Thursday, January 17, 2013

Gotta Go: Old State Capitol

In the middle of the 1800s, North Carolina built a fine stone capital building in the center of Raleigh. By the 1960s, state leaders tired of the graceful "old" building and instead designed a modern legislative building a block away.

In a fit of wisdom, officials decided not to tear down the first capital. Go visit it. Take the youngsters, or your spouse.

What's there?

Our early state leaders naturally included separate House and Senate chambers. They survive, quaint and majestic at the same time. Old timey desks complete with inkwells from the period rest contentedly on luxurious carpeting. Fireplaces abound, and a self-guided tour explains the massive pile of firewood on the first floor that stewards had to wheel upstairs every winter day to keep the high officials warm during their deliberations.

The granite building was carefully crafted after features of ancient Greek temples. Exterior columns are Doric, modeled after those of the Parthenon. Crowning the structure is a magnificent rotunda. At nearly 100 feet from floor to rounded top, the feature still inspires awe.

Busts and statues adorn the capitol inside and out. There's a good chance you'll see a real-life political leader wander through the building while you're touring.

There is, of course, much to see in the core of the state's capital city besides the Old Capitol. The new history and natural sciences museums are directly across the street from the Capitol, as well as across Jones Street from the new Legislative Building. Restaurants abound. The Marbles kids museum is nearby.

We often overlook wonderful and important historic sites because they are familiar. But the Old Capitol Building is a gem. It'll make you sink your roots in your home state.

Tuesday, January 8, 2013

Vacating vs. touring

Regular blogging forces you to think, and for me that's meant thinking hard about why people leave home to visit elsewhere.

For readers of a travel blog, are you here because you're looking for a place in North Carolina to vacation? Or do you just like to visit - tour, if you will - different towns or attractions in the state? There's a difference, and the question for me is which type of traveler is Nearly There trying to serve?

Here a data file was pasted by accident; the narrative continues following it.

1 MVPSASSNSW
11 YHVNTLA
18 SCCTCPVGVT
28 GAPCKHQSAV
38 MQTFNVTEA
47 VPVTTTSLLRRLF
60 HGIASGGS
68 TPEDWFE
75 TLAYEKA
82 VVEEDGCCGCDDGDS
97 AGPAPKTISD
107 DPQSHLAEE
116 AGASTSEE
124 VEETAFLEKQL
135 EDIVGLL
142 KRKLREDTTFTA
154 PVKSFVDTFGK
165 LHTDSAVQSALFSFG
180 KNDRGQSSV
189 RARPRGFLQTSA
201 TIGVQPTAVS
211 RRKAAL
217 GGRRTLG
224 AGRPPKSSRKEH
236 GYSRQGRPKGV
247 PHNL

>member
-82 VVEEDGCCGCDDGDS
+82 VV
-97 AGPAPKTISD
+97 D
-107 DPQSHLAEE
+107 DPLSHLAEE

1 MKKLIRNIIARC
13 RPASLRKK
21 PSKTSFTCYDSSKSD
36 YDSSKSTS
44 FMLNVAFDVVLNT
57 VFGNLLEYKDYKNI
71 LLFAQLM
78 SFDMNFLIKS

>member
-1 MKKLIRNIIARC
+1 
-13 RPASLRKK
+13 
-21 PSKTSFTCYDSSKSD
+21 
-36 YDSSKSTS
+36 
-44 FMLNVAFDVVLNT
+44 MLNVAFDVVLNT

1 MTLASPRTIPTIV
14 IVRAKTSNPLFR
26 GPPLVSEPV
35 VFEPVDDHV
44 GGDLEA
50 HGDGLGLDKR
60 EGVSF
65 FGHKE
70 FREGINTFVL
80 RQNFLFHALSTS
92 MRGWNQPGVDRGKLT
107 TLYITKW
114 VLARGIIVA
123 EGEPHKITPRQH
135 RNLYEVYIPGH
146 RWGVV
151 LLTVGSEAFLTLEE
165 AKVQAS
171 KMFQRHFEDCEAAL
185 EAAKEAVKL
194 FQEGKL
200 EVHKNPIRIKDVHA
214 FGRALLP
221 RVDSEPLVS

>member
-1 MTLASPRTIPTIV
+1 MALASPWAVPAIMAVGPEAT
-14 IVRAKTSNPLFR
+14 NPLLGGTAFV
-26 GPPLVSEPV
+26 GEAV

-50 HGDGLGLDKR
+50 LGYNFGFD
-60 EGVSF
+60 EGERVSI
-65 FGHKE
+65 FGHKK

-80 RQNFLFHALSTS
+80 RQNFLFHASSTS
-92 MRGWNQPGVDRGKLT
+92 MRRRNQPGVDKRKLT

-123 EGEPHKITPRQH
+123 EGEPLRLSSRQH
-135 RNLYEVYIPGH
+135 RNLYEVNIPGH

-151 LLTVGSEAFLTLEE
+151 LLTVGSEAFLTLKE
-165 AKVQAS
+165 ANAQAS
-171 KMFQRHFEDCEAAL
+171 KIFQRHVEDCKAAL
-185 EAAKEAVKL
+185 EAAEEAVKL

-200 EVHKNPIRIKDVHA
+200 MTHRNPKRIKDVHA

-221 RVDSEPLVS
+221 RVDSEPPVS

In large measure, my answer is tourists, although surely you'll find places to vacation if you follow this blog.

Before I proceed, a few definitions...totally subjective on my part.

Vacation, to me, is getting away. It's rest, recuperate, get in some recreation. You can go to the beach or camp on the side of a mountain, and never leave your vacation spot.

Tourism, on the other hand, has a purpose. It's to go to see. Or go to learn. Or go to experience. To me, touring usually is a day trip, or an overnight. Maybe a long weekend. But it's short-lived and focused. We've spent an overnight near Bath to give us a full day of exploring that old village. Greensboro is no vacation paradise, but we've driven there a few times, to spend the day at Guilford Courthouse National Military Park or to discover Bicentennial Greenway.

Sure, touring can be part of vacating. What's a week in Emerald Isle without a day trip to Beaufort or the occasional visit to Fort Macon?

So there's vacating and there's touring, and the twain can meet. But not necessarily so.

The usual focus for Nearly There will be tourism, but you'll find a dose of vacating, too.

Tuesday, January 1, 2013

VERY nice travel sweepstakes!!

There is a very nice prize to a drawing on North Carolina's official travel and tourism website,

You can win high-class digs for a few nights in Asheville and Bryson City, $500 for expenses, a few meals, two tickets to Biltmore, and other goodies.

You have to enter by Jan. 31. Go to this link to get your name in the running.

Specifically, the "High Altitude: Travel Guide Sweepstakes" provides the winner with prizes that include:
  • Two nights accommodations at The Grove Park Inn. It includes a spa day pass for two, signed centennial history book documenting 100 years since The Inn first opened, breakfast in the Blue Ridge Dining Room and name included in the 2013 centennial time capsule.
  • Two nights at Great Smoky Mountains Cabin Rentals in Bryson City.
  • Two adult tickets to Biltmore, billed as America’s Largest Home and including the estate's gardens, winery and Antler Hill Village.
  • Scenic rail excursion for four on the Great Smoky Mountains Railroad.
  • Two adult passes for a canopy tour at Navitat Canopy Adventures.
  • Dinner for four at The Fryemont Inn.
  • Whitewater rafting and wilderness survival training course for four at Nantahala Outdoor Center.
  • A $500 Visa gift card.
Go for it!